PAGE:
In particular, Victory also presents evidence of their track designer's expertise in designing indoor motocross tracks, as well as his attendance at AMA risk management workshops. [R. 56-1 at 5.] Victory claims, and Brotherton does not dispute, that the track used at the Corbin Arena when Brotherton was injured was a design that Victory frequently used in other places as well without incident. [ Id. at 5.] Before any racing began, Victory had experienced employees review the track's design and construction, and also had the track designer continue to monitor track features for safety issues throughout the day. [ Id. at 5-6.] Moreover, the distance from the starting gate near where Brotherton was standing " was in excess of the minimum 30-foot distance required by insurance guidelines," and Victory stationed flaggers near the gate area to keep people behind the gate during racing. [ Id. at 6.] Finally, Victory presents their excellent safety record in preventing and minimizing injuries to those involved with their motocross events, and Victory employees have testified as to the lack of complaints concerning safety that Victory has received over many years. [ Id. at 7.] Clearly, if Victory took multiple safety precautions in designing and organizing their event, they could not have exhibited the entire absence of care necessary for Brotherton's claim to prevail.
In Brotherton's response to the motion for summary judgment presently before the Court, he presents only two alleged facts  which, according to Brotherton, " alone are sufficient for a jury determination of wanton and willful negligence." [R. 57 at 7.] Those facts are as follows: 1) the track was designed in an unsafe manner because riders taking the final jump could easily deviate from the course and enter the crew area; and 2) race officials told Brotherton to stand in the crew area where Corzatt struck him, which was a dangerous area to stand in due to the track's design. [R. 57 at 7.] Even if true, however, these allegations do not amount to willful and wanton behavior on the part of Victory.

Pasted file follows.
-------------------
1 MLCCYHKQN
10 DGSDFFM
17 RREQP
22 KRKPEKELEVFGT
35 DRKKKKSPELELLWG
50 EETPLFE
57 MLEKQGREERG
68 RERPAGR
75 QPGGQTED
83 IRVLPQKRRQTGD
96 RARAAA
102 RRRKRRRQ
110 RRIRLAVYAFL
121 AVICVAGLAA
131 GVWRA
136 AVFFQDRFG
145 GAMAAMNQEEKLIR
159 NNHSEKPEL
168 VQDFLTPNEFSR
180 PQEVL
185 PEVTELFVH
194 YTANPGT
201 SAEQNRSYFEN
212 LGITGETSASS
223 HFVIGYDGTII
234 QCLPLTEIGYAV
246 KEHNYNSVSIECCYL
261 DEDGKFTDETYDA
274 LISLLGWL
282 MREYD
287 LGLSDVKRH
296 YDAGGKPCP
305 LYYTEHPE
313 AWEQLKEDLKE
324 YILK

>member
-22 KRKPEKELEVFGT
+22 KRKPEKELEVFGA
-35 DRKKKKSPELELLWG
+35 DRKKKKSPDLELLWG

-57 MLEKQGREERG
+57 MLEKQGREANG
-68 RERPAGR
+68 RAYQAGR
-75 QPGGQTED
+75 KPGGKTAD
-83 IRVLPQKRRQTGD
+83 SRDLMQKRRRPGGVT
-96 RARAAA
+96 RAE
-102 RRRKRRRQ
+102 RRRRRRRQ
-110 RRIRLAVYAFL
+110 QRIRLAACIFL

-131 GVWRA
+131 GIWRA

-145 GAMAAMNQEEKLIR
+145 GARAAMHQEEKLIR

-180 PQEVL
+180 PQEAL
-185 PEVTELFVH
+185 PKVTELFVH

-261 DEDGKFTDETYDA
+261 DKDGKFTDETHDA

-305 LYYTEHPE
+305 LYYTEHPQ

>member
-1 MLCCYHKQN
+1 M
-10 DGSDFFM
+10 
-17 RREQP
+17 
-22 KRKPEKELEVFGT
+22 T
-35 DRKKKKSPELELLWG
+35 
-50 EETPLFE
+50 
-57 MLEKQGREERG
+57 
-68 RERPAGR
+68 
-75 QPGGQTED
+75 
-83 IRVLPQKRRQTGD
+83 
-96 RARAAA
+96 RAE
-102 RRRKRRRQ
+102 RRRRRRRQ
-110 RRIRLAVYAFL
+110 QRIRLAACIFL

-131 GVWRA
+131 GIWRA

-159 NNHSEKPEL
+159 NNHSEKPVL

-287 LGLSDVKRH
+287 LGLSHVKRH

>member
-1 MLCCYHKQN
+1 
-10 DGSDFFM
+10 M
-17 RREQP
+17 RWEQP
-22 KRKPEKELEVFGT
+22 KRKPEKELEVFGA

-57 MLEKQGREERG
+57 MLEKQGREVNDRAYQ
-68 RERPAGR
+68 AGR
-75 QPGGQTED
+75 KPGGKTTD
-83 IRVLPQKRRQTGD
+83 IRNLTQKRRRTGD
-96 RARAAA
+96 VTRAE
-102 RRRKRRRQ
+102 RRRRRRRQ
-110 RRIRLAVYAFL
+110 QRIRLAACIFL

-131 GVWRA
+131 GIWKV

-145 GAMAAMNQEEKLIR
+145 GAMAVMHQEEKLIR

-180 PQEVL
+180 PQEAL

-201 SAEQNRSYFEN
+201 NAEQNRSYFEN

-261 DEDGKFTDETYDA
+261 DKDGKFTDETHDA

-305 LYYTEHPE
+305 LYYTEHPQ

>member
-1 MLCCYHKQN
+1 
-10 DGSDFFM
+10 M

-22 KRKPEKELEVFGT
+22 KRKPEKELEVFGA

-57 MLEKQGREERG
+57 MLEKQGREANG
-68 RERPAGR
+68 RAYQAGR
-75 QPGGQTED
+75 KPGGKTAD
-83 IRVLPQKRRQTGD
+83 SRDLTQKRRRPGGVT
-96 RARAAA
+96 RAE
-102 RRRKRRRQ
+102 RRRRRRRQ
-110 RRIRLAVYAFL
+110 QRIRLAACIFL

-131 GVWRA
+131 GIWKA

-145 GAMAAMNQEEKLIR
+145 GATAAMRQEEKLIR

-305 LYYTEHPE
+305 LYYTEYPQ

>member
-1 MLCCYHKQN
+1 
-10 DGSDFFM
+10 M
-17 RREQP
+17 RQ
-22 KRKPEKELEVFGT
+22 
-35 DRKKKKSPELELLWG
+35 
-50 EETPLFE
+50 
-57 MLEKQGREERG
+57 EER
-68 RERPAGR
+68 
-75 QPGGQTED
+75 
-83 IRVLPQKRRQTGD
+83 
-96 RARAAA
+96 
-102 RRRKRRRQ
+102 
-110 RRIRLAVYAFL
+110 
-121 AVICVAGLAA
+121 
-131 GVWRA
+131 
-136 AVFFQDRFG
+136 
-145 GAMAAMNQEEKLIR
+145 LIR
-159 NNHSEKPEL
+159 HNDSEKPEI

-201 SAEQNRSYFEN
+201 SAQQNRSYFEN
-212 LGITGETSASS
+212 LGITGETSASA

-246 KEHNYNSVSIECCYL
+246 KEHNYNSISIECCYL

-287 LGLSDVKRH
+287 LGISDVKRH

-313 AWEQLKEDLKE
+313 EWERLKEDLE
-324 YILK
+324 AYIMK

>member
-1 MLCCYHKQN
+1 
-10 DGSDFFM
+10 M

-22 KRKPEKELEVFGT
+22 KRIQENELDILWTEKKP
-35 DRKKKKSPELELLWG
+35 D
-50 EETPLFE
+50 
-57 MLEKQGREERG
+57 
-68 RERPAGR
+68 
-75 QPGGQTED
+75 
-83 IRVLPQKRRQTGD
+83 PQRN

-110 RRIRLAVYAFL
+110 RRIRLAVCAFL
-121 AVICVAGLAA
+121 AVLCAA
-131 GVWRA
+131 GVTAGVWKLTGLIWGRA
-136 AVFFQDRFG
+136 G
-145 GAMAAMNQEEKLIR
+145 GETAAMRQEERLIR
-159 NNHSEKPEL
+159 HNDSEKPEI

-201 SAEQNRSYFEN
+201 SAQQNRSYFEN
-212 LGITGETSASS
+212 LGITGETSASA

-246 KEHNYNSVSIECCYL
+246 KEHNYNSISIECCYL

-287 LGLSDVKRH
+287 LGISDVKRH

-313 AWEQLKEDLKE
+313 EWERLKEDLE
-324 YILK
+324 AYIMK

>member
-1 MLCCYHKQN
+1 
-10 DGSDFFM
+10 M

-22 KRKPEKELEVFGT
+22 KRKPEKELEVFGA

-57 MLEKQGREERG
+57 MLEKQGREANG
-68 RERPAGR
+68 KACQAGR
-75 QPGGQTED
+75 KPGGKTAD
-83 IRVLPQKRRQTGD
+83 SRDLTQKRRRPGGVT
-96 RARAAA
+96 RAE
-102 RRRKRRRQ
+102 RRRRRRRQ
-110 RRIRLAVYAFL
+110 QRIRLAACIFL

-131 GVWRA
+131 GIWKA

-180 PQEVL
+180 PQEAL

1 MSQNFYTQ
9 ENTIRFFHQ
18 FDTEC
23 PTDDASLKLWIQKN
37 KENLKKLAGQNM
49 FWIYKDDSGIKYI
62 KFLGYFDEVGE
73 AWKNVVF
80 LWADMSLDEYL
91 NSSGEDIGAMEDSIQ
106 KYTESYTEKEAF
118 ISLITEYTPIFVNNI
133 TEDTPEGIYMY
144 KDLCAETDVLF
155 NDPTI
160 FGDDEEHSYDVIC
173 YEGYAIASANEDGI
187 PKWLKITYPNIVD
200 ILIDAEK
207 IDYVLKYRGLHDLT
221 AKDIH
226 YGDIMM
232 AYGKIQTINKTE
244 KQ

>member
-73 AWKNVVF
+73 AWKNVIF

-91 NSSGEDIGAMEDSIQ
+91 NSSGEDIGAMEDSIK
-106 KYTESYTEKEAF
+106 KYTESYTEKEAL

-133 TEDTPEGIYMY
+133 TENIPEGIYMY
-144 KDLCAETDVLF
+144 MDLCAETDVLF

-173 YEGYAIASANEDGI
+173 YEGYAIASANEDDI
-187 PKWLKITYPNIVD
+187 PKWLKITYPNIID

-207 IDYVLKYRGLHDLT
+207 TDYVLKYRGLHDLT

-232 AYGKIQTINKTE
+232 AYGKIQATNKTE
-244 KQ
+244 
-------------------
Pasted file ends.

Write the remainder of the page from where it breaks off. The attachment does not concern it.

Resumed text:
In support of his claim, Brotherton offers his own testimony that he was told to stand in the area where he was injured, and he offers the opinion of his expert Keith Kizer who opined that Victory  was " negligent" both in designing the track and in telling Brotherton to stand in such a dangerous place. [R. 57 at 3-4.] Based on this testimony, Brotherton argues that the track design where he was standing was dangerous. His only evidence to support that contention is Kizer's opinion that Victory was negligent by not erecting a physical barrier where Brotherton was
standing to protect anyone standing in that location. While such testimony might support a claim of ordinary negligence, or perhaps even gross negligence, it is not enough to constitute the entire absence of care required for a claim of willful and wanton negligence.
As explained above, once the party moving for summary judgment has satisfied its burden of showing " an absence of evidence to support the non-moving party's case," Celotex, 477 U.S. at 325, the burden shifts to the non-moving party to come forward with specific facts demonstrating the existence of a genuine dispute. Hall Holding, 285 F.3d at 424 (citing Celotex, 477 U.S. at 324). Here, it is undisputed that Victory took numerous safety precautions, and thus Victory has demonstrated that it clearly exercised at least some care, if not great care, concerning the safety of event participants. Accordingly, Victory has satisfied its burden of showing that there is an absence of evidence in the record to support Brotherton's claim that Victory exhibited " an entire absence of care" and " conscious disregard" for safety, such that " extra punishment" is deserved. See Louisville & N.R. Co., 129 S.W.2d at 989.